US-backed rebels fire indiscriminately into civilian areas in Bani Walid. 600 people were massacred by Washington's hired guns in one day., a photo by Pan-African News Wire File Photos on Flickr.
25 October, 2012, 17:28
Amid conflicting reports that the Libyan city of Bani Walid was captured by army forces, RT has learned that 600 people were allegedly killed in Wednesday’s fighting, and over 1,000 have been hospitalized. Locals are appealing for international aid.
Libyan officials claimed that government forces conducted a 20-day siege before capturing Bani Walid, the last stronghold for supporters of the Gaddafi government, and seized the city. Sources in the town gave conflicting reports, saying that local militias were responsible for the siege and now control of the area.
“We continue to receive conflicting reports. From sources on the ground, we’re hearing that the army is withdrawing from the city, although we are hearing of widespread killings. Government sources say the city has fallen,” RT correspondent in neighboring Lebanon, Paula Slier, said.
When asked why the West is ignoring the massacres in Bani Walid, US Department of State Spokesperson Victoria Nuland told RT that Washington is “watching the situation very closely” while its position on this situation remains “absolutely clear.”
“We support the efforts of the Libyan government to get control of militias and to provide security throughout the country, including in Bani Walid, and to do so in a way that is respectful of the human rights of all citizens and allows humanitarian organizations to get in,” Nuland said.
An individual in Italy who allegedly has relatives in Bani Walid spoke to RT about the current state of the city. Calling himself ‘Alwarfally’ – referring to a tribe from Bani Walid – he asked to remain anonymous for the interview.
He said he contacted his family in the besieged city, who told him that the situation there has stabilized: The militia retreated, but only after kidnapping a local member of the ‘Council of the Elders,’ which was tasked by Bani Walid’s tribal leaders with governing the city after the fall of Gaddafi.
“Bani Walid’s people got the control of the city again,” Alwarfally told RT. “[The] situation in Bani Walid is better now. Militia fell back after the fight that happened yesterday, and everything is good.”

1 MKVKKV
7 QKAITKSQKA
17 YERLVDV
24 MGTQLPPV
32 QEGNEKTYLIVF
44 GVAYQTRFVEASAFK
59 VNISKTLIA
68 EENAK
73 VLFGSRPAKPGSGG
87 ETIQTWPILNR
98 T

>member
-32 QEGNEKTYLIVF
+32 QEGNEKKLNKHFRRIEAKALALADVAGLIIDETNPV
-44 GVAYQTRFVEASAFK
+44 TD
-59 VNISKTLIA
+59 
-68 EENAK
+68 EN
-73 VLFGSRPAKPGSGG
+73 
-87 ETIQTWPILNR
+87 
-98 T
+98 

“Militia kidnapped the consul of Bani Walid, his health is poor,” he said. “They will take him to Misrata and I don’t know what will happen to him. He is a very good man. He didn’t have anything to do with what happened, he is just a council member in Bani Walid.”
The Misrata militia that allegedly laid siege to Bani Walid was the same group accused of war crimes by Human Rights Watch last week.
Alwarfally also claimed that at least hundreds of people were killed during the 20-day siege.
“The number is really big,” he said. “One the first day that [the militia] came, there were about 70 bodies from the fighting. Yesterday night there was 600.”
“The number of people in the hospitals is over 1000,” he added.
An eyewitness in Bani Walid – who called herself Fatima – had a very different story to tell. She said the situation in the town is anything but stable.
“These are not governmental forces. These are militias and armed gangsters surrounding Bani Walid without any legitimacy. The media is prohibited from reporting on what’s happening in the city. The situation is horrible. Crimes are committed. Communications were deliberately cut in order for these gangsters to prevent any person from communicating what is really happening. They are bulldozing houses. They’re setting houses on fire, stealing everything they can find. They’ve committed massacres, killing as many people as they could,” she told RT.
Whether government forces or militias are behind the violence, video footage from the town paints a very graphic picture.
“Some of the photos and video we’ve been receiving show dismembered bodies and children who have been killed. Some of that footage is coming from Bani Walid television,” Slier said.
Militias blockaded the town for the past 20 days in an attempt to locate those responsible for the death of Omran Shaaban – the man credited with capturing Muammar Gaddafi last year. The Warfalla tribe controlling Bani Walid was accused of kidnapping and torturing Shaaban.
The people of Bani Walid have been appealing for help from the international community.
“People here in Bani Walid want to return to their homes. They say that their city is totally destroyed. Nevertheless, they want to go back and live in the wreckage. They refuse to be driven out of the city. Secondly, they request all humanitarian organizations, including the UN, to come to Bani Walid and see the destruction for themselves and see the devastation. We need immediate aide. We need humanitarian assistance urgently,” Fatima said.
Aid efforts were stopped by the US earlier this week when Washington blocked a draft statement, proposed by Russia, on the resolution of violence in Bani Walid. The statement called for a peaceful solution to the conflict.